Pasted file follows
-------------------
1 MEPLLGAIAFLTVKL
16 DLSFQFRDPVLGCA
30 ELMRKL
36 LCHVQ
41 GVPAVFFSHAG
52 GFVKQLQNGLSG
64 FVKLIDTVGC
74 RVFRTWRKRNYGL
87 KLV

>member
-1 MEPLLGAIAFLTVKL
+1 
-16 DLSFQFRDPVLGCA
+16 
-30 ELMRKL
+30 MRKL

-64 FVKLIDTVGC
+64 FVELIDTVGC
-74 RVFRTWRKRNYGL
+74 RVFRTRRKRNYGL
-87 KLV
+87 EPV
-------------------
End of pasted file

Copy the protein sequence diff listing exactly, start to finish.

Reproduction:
1 MEPLLGAIAFLTVKL
16 DLSFQFRDPVLGCA
30 ELMRKL
36 LCHVQ
41 GVPAVFFSHAG
52 GFVKQLQNGLSG
64 FVKLIDTVGC
74 RVFRTWRKRNYGL
87 KLV

>member
-1 MEPLLGAIAFLTVKL
+1 
-16 DLSFQFRDPVLGCA
+16 
-30 ELMRKL
+30 MRKL

-64 FVKLIDTVGC
+64 FVELIDTVGC
-74 RVFRTWRKRNYGL
+74 RVFRTRRKRNYGL
-87 KLV
+87 EPV